DEFENSE: No, Your Honor.
Our courts have clearly held that indecent liberties with a minor is not a lesser-included offense of a first-degree sex offense. State v. Williams, 303 N.C. 507, 513, 279 S.E.2d 592, 596 (1981); State v. Ludlum, 303 N.C. 666, 674, 281 S.E.2d 159, 164 (1981); State v. Ramseur, 112 N.C.App. 429, 436, 435 S.E.2d 837, 841 (1993).
In determining when a lesser-included offense instruction is required, our Supreme Court held in State v. Millsaps, 356 N.C. 556, 572 S.E.2d 767 (2002) that:
Under North Carolina and federal law a lesser included offense instruction is required if the evidence “would permit a jury rationally to find [defendant] guilty of the lesser offense and acquit him of the greater.” State v. Strickland, 307 N.C. 274, 286, 298 S.E.2d 645, 654, quoting Beck v. Alabama, 447 U.S. 625, 635, 100 S.Ct. 2382, [2388, ]65 L.Ed.2d 392, 401 (1980). The test is whether there “is the presence, or absence, of any evidence in the record which might convince a rational trier of fact to convict the defendant of a less grievous offense.” State v. Wright, 304 N.C. 349, 351, 283 S.E.2d 502, 503 (1981). Where the State's evidence is positive as to each element of the offense charged and there is no contradictory evidence relating to any element, no instruction on a lesser included offense is required. State v. Peacock, 313 N.C. 554, 330 S.E.2d 190 (1985).
Id. at 562, 572 S.E.2d at 772.
The trial court in the instant case examined the lack of conflict in the evidence as to all but one element (fellatio) in determining whether or not to instruct the jury on indecent liberties with a minor. Defendant argues that some of the State's evidence supported a lesser charge of indecent liberties; however the State's evidence supported each and every element of a first-degree sex offense without contradiction. Because neither the victim's nor defendant's age were in dispute, the only question for the jury to decide was whether defendant engaged in fellatio, a first-degree sexual offense, with the victim. Because indecent liberties with a minor is not a lesser-included offense of first-degree sexual offense and the State's evidence supported each element of first-degree sex offense, the trial court did not err by failing to instruct the jury on indecent liberties with a minor. This assignment of error is overruled.
Defendant next argues the trial court erred in admitting the testimony of Detective Motter concerning a prior sexual act committed by defendant.
The State called Detective Motter as a witness on voir dire concerning a 1991 signed statement defendant made to the police where defendant, then seventeen years old, admitted performing oral sex on a nine-year-old boy. The State introduced evidence of the prior sexual act to show defendant's intent, motive, and common plan, since both acts involved oral sex with young children, eight and nine years old. Defendant objected to the admission of Detective Motter's statement and asserted the prejudicial effect of the evidence outweighed its probative value. The trial court overruled defendant's objection citing North Carolina Rules of Evidence 404(b) and 403, and summarized for the record:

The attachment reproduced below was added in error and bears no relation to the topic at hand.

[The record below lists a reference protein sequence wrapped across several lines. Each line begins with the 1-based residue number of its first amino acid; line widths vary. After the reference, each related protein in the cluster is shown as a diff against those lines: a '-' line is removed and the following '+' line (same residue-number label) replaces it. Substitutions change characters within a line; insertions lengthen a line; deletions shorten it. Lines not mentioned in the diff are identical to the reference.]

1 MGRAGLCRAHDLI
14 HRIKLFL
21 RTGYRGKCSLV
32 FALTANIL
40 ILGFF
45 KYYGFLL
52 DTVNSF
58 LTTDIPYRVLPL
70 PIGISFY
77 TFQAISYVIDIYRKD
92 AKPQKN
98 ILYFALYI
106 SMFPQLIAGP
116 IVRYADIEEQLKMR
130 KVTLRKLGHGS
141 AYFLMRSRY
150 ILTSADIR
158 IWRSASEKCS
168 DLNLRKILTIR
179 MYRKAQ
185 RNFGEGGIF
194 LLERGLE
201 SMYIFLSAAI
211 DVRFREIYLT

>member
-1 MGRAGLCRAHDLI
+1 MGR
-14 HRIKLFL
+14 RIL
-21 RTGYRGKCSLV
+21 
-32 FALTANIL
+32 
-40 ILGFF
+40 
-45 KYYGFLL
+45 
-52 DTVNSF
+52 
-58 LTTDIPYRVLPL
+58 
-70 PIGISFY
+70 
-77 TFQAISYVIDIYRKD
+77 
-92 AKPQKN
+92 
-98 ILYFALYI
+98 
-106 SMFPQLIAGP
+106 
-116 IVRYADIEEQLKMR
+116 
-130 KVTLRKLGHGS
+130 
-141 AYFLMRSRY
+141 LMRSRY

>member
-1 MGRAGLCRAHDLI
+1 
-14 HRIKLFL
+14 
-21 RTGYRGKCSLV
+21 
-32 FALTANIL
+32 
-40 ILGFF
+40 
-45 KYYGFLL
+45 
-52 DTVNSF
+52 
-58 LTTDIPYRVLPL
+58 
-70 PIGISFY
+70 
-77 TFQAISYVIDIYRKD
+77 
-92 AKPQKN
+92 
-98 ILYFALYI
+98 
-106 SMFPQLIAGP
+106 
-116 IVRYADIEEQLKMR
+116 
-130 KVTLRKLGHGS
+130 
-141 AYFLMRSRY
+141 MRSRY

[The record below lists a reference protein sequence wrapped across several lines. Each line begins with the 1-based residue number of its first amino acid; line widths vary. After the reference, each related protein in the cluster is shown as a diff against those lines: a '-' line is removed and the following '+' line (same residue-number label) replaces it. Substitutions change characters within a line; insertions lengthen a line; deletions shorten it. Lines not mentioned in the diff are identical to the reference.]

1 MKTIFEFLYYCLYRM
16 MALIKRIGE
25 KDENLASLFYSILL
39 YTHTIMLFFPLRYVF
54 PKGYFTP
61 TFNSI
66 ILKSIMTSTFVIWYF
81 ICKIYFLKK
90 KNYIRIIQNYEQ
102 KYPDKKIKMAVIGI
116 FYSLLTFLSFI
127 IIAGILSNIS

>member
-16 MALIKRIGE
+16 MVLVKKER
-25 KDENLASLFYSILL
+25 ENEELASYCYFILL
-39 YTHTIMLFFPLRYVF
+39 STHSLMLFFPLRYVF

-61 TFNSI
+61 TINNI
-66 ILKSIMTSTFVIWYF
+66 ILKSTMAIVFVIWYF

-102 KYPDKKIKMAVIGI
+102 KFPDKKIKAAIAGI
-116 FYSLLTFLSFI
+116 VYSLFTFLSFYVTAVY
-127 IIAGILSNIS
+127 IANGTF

I just wish to make it clear that the court applied ․ the balancing test of Rule 403 and determines, based on the fact that the offense that occurred previously involved a child of the age of eight or nine, that the offense involved fellatio, that the offense involved the defendant seeking out-being alone with the child, conscious of his presence, and other similarities, and applying the balancing test required by 403 has determined that the evidence is more probative than prejudicial, that the evidence is not unfairly prejudicial, and therefore ruled as the [c]ourt has ruled.
While the period of elapsed time since the prior sexual acts is an important part of the Rule 403 balancing process, and the passage of time may “slowly erode commonalities” between the prior acts and the acts currently charged, the lapse of time in this case does not sufficiently diminish the similarities between the acts. State v. Frazier, 121 N.C.App. 1, 11, 464 S.E.2d 490, 495 (1995); State v. Blackwell, 133 N.C.App. 31, 36, 514 S.E.2d 116, 120 (evidence of prior similar sex offenses which occurred ten and seven years earlier were not too remote in time), cert. denied, 350 N.C. 595, 537 S.E.2d 483 (1999); see also State v. Roberson, 93 N.C.App. 83, 85, 376 S.E.2d 486, 487-88 (1989) (involving nearly a five-year lapse of time between sexual acts). Furthermore, “remoteness is less significant when the prior conduct is used to show intent, motive, knowledge, or lack of accident.” State v. Hipps, 348 N.C. 377, 405, 501 S.E.2d 625, 642 (1998).